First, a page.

Random observations about human experience from a curmudgeonly nerd. (When I get tired of blogging about culture and politics, I blog about Russian food.)
I am a sucker for allegorical Flemish art. The banner that appears at the top of my blog is a detail from Hieronymous Bosch’s The Ship of Fools (circa 1500). Here is an uncropped image:
Hello, fellow Flemish-art-sucker. I thought I was alone on the planet.
When I read your extraordinarily perceptive and keen-eyed posts, I am astounded by how well-written and dispassionate they are. You are an historian and a politicist of the first order.
Really like the Bosch. Love the posts.
Yours is a very well written blog. Good work!
interesting reads.. nicely done!
I’m also a “curmudgeonly nerd” (great description!) who loves Flemish art. Followed! 🙂
I don´t know flemish art a lot but I like to learn. Interesting stuff and bold blog! I will follow you.
Good to be here. Your articles are indeed fascinating. Cheers & best regards 🙂
And hereI thought your banner art was a portrait of Bush’s Cabinet . KB
I found your blog via a comment you left at Gin and Tacos, and I really dig it. Excellent writing!
Thanks for visiting, Jerry!
I’m wondering how old you are. Because you seem at the same time really smart/experienced and really young (in a good way).
very good blog! nice to meet you…!! i will follow!!
Pingback: Best moment award | Rambling through an abstract landscape
Hope you don’t mind, but I’ve nominated you for a Best moment award. Please do not feel pressured to accept or act on this, it takes time, and some thought, but I believe you deserve it for the moments your blog has given me. Here’s a link to my acceptance post, which explains the rules as well.
Congratulations and many thanks
An awesome assembly of words.
Hi there, congratulations! You’re my featured blog as of today.
It means a lot to me.
Delighted to have found your fascinating blog. Looking forward to more reading. Regards from Thom at the immortal jukebox.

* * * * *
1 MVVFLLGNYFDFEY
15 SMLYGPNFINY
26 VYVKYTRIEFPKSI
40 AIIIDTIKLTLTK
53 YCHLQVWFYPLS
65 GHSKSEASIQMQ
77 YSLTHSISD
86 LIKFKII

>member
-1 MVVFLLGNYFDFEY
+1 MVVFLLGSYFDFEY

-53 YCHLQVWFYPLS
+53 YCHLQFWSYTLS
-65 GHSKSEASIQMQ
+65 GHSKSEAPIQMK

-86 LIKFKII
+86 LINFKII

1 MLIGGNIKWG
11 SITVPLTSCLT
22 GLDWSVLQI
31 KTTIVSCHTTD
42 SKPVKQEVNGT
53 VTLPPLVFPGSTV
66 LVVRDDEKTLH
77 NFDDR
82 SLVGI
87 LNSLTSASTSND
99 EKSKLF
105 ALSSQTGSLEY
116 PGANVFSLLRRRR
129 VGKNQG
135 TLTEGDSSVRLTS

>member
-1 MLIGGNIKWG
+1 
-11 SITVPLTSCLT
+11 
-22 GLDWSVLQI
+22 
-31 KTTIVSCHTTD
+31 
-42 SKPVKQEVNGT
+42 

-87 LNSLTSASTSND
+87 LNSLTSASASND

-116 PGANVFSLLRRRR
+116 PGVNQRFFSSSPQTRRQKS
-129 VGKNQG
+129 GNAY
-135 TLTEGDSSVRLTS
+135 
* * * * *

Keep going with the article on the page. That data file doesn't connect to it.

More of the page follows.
fantastic blog. i discovered you after watching Fargo and then googling “Fargo Allegory Capitalism” and you popped up. Great insights! Are you on Twitter? Would love to follow you.
When I first stumbled on your blog my first thought was “Ooh! Bosch as the upper banner, cool!” I’ll be following…
The best personal review on Fargo I´ve read, so far (go)
Great blog! I found myself here after Googling the meanings of “A Serious Man”, and have stayed for the rest of the content. Keep up the good work!
Another admiring “Serious Man” post reader here, now interested in all the other stuff you must have written. May I add here that this movie has always seemed to me (a non-observant Jew raised in and escaped from Christian Science) as supremely tongue in cheek in a compassionate and affectionate way – granted the embedded resentments the Coens must bear against religiosity. The tornado and doctor’s call at the end, to my Jewish eyes is simply hilarious. BECAUSE I’m scared of God too! All agnostics are. Arnold
Just a friendly note to say that your analysis of A Serious Man is AMAZING. Please figure out how to spread your ideas beyond this blog!! (I mean, the blog is great, but maybe some other venues deserve to hear your thoughts too). If you need a push from a random person, I’m happy to help with the push. The lion’s share of the world wouldn’t have seen what you saw in that movie, but it’s lucid once you point it out to us. Anyway, like I said, just voicing my strong support for your voice.
I would like to reprint your article on Lenin’s Tomb (A Halloween Post) in the next issue of Cold War Studies Magazine. Could you please contact me at firstname.lastname@example.org so that I can send you more information.
Your articles are great but your site is starting to look quite dated. If you updated the generic WordPress theme, I believe you could attract more readers. Just a thought.
(Got here through the Serious Man review, like a lot of other people. Appreciate the analysis although the comments helped as well. Thanks)
Hi. we need permission to use your article in our book. Can you please contact me at email@example.com?
As a literature professor, I rarely give up and google “Brazil film analysis,” but when I did, I was not only satisfied by a thoughtful analysis of the too-absurd-for-my-realist-brain movie, but impressed by your articulate style.
I found my way to your blog while trying to make sense of why oranges are used as an allusion to death and violence in the Godfather series. If your analysis of the orange as a symbol tying Old and New World realities together is accurate – and I see ample evidence to believe you – it suggests Coppola thought long and hard about how to convey ones connection to the past. My next query would be did Coppola find something in Puzo’s novel that made him consider the orange, or was this his own artistic choice. I seem to recall first getting blood oranges from Italy when I went abroad. It makes me wonder. Thanks for well crafted opinion; it made for a very satisfying read.